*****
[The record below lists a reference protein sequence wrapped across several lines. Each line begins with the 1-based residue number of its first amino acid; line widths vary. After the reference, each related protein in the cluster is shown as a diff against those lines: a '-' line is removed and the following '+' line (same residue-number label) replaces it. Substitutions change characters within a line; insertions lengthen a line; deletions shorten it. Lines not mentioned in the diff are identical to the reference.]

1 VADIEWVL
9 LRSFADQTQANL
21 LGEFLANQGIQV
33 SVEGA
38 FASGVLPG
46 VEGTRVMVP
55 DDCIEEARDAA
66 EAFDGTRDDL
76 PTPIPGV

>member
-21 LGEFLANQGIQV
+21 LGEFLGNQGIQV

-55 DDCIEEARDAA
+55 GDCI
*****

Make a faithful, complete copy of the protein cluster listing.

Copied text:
[The record below lists a reference protein sequence wrapped across several lines. Each line begins with the 1-based residue number of its first amino acid; line widths vary. After the reference, each related protein in the cluster is shown as a diff against those lines: a '-' line is removed and the following '+' line (same residue-number label) replaces it. Substitutions change characters within a line; insertions lengthen a line; deletions shorten it. Lines not mentioned in the diff are identical to the reference.]

1 VADIEWVL
9 LRSFADQTQANL
21 LGEFLANQGIQV
33 SVEGA
38 FASGVLPG
46 VEGTRVMVP
55 DDCIEEARDAA
66 EAFDGTRDDL
76 PTPIPGV

>member
-21 LGEFLANQGIQV
+21 LGEFLGNQGIQV

-55 DDCIEEARDAA
+55 GDCI